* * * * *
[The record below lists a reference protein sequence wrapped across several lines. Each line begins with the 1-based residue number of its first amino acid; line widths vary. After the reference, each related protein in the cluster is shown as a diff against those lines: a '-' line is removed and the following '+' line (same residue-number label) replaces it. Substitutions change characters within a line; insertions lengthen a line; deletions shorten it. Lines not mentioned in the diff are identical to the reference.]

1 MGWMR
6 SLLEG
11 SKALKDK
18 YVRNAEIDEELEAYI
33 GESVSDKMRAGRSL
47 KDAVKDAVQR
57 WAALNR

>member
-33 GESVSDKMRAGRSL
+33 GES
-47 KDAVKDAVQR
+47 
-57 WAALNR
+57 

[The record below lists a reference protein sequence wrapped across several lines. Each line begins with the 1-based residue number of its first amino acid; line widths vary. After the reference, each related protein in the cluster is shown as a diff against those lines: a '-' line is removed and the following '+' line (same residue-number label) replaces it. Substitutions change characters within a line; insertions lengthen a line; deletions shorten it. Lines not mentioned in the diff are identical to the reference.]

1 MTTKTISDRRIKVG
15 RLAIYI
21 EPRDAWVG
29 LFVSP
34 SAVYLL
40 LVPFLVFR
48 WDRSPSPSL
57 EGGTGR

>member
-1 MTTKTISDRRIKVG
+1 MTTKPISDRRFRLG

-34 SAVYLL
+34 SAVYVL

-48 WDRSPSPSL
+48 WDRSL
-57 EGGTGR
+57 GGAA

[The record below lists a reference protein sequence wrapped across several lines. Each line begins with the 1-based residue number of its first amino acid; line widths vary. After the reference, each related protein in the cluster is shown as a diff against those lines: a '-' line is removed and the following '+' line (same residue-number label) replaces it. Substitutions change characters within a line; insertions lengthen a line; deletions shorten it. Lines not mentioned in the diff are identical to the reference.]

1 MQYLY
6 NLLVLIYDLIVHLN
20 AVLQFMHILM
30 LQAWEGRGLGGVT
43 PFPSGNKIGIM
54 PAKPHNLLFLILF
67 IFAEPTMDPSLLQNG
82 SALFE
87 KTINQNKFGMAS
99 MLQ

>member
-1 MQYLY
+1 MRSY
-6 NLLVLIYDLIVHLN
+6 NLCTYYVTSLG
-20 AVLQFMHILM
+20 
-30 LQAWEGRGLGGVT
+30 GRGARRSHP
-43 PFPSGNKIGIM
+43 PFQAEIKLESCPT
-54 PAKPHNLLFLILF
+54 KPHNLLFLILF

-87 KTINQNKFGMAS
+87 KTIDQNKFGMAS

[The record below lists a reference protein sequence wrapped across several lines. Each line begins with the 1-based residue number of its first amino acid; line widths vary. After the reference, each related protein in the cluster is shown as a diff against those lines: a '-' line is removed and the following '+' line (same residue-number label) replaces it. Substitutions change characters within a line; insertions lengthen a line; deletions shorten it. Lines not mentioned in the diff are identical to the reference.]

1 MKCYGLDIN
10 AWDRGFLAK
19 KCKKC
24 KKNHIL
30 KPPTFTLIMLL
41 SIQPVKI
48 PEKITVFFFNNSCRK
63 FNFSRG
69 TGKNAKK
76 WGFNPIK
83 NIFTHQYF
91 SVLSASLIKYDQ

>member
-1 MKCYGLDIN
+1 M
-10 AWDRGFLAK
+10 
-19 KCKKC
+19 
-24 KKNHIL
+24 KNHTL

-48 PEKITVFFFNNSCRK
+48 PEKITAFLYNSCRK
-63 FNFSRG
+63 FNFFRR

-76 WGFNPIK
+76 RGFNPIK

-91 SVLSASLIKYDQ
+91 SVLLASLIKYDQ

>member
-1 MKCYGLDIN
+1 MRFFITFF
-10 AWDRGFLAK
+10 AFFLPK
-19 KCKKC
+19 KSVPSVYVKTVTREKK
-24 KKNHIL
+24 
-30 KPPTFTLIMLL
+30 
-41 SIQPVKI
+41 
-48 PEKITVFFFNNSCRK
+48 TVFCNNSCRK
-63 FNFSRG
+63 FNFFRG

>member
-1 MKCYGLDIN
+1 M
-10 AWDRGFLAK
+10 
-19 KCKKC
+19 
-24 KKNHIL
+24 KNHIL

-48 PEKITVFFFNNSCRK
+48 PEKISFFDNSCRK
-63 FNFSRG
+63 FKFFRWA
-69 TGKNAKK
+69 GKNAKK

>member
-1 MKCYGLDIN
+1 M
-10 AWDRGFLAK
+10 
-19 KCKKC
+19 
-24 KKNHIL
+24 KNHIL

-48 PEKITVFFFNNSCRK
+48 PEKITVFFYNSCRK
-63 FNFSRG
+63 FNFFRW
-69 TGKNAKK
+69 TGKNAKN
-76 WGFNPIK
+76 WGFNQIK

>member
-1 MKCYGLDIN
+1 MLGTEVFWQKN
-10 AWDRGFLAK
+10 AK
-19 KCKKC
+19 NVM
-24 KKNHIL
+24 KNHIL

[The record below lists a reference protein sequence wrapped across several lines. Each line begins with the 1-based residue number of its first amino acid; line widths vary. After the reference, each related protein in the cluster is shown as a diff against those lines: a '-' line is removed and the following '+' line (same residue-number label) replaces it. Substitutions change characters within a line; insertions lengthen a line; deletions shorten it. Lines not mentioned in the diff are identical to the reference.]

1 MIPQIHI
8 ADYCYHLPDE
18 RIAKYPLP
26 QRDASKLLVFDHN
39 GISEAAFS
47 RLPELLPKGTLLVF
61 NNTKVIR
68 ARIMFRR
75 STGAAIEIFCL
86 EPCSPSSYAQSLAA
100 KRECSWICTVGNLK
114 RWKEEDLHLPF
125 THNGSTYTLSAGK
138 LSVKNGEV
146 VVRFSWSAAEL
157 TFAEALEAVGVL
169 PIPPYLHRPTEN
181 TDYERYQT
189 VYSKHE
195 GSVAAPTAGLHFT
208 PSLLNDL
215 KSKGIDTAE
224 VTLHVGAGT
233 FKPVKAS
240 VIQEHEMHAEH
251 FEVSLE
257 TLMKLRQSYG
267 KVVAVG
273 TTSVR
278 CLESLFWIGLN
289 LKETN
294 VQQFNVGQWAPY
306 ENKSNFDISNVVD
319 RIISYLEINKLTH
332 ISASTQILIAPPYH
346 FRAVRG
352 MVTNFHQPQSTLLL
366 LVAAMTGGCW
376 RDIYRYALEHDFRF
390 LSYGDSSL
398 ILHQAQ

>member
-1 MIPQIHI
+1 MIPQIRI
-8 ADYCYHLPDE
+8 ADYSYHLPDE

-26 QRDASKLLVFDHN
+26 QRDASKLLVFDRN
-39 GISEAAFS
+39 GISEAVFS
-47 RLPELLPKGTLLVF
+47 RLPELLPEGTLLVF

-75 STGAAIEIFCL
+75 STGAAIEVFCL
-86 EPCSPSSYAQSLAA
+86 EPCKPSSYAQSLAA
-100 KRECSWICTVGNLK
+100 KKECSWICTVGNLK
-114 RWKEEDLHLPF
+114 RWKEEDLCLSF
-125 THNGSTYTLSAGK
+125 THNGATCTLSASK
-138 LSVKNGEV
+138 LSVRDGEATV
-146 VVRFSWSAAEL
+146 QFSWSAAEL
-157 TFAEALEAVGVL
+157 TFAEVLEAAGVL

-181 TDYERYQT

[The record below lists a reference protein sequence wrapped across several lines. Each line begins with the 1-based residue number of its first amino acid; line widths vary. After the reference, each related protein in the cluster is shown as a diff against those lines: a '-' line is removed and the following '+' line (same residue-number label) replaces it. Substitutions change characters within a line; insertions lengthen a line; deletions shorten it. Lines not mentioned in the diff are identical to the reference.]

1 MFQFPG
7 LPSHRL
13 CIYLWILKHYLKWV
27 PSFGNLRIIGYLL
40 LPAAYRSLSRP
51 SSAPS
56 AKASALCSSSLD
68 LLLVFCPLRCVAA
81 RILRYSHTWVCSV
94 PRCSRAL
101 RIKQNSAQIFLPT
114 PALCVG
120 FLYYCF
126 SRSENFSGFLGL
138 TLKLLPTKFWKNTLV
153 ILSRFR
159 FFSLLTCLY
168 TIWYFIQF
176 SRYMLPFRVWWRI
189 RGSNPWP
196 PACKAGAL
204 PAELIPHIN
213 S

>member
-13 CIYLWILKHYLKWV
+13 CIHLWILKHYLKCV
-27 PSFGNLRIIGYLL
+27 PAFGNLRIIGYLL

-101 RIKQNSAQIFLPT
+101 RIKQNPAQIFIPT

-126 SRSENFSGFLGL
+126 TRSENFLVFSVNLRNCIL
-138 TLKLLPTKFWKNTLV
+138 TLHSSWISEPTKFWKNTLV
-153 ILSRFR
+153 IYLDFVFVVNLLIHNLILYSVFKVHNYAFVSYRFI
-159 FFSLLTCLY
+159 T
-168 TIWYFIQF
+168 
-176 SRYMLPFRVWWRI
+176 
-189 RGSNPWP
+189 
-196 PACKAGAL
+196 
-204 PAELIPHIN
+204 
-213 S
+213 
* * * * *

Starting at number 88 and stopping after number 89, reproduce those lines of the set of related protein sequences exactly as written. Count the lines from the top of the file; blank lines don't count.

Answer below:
-91 SVLSASLIKYDQ
+91 SVLLASLIKYDQ